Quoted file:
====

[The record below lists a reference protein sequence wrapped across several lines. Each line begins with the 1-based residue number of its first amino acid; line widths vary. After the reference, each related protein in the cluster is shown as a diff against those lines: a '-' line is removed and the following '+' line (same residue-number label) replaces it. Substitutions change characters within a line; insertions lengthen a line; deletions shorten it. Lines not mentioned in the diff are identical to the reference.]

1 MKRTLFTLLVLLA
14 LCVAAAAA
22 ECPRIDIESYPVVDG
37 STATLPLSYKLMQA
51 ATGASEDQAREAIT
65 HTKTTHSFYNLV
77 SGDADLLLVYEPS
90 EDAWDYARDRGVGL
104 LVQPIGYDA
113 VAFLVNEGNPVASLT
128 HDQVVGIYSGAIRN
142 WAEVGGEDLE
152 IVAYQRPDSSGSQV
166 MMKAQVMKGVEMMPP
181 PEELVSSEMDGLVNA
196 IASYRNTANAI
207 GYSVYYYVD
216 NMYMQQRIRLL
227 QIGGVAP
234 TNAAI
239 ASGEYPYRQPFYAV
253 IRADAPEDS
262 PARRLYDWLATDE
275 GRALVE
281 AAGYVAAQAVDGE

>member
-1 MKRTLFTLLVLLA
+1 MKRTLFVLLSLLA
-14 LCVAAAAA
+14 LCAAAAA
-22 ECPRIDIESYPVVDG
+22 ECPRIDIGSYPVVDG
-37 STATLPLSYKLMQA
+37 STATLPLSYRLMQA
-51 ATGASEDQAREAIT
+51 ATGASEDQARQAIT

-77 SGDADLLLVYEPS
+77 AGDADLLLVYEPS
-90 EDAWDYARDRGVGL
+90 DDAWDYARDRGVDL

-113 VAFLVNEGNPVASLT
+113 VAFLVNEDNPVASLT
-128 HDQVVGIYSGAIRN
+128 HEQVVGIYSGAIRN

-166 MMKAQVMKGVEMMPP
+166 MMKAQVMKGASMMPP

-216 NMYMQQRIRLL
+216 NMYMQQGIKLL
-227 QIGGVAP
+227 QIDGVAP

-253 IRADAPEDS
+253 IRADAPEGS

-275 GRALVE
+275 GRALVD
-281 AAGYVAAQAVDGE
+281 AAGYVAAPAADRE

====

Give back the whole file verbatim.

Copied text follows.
[The record below lists a reference protein sequence wrapped across several lines. Each line begins with the 1-based residue number of its first amino acid; line widths vary. After the reference, each related protein in the cluster is shown as a diff against those lines: a '-' line is removed and the following '+' line (same residue-number label) replaces it. Substitutions change characters within a line; insertions lengthen a line; deletions shorten it. Lines not mentioned in the diff are identical to the reference.]

1 MKRTLFTLLVLLA
14 LCVAAAAA
22 ECPRIDIESYPVVDG
37 STATLPLSYKLMQA
51 ATGASEDQAREAIT
65 HTKTTHSFYNLV
77 SGDADLLLVYEPS
90 EDAWDYARDRGVGL
104 LVQPIGYDA
113 VAFLVNEGNPVASLT
128 HDQVVGIYSGAIRN
142 WAEVGGEDLE
152 IVAYQRPDSSGSQV
166 MMKAQVMKGVEMMPP
181 PEELVSSEMDGLVNA
196 IASYRNTANAI
207 GYSVYYYVD
216 NMYMQQRIRLL
227 QIGGVAP
234 TNAAI
239 ASGEYPYRQPFYAV
253 IRADAPEDS
262 PARRLYDWLATDE
275 GRALVE
281 AAGYVAAQAVDGE

>member
-1 MKRTLFTLLVLLA
+1 MKRTLFVLLSLLA
-14 LCVAAAAA
+14 LCAAAAA
-22 ECPRIDIESYPVVDG
+22 ECPRIDIGSYPVVDG
-37 STATLPLSYKLMQA
+37 STATLPLSYRLMQA
-51 ATGASEDQAREAIT
+51 ATGASEDQARQAIT

-77 SGDADLLLVYEPS
+77 AGDADLLLVYEPS
-90 EDAWDYARDRGVGL
+90 DDAWDYARDRGVDL

-113 VAFLVNEGNPVASLT
+113 VAFLVNEDNPVASLT
-128 HDQVVGIYSGAIRN
+128 HEQVVGIYSGAIRN

-166 MMKAQVMKGVEMMPP
+166 MMKAQVMKGASMMPP

-216 NMYMQQRIRLL
+216 NMYMQQGIKLL
-227 QIGGVAP
+227 QIDGVAP

-253 IRADAPEDS
+253 IRADAPEGS

-275 GRALVE
+275 GRALVD
-281 AAGYVAAQAVDGE
+281 AAGYVAAPAADRE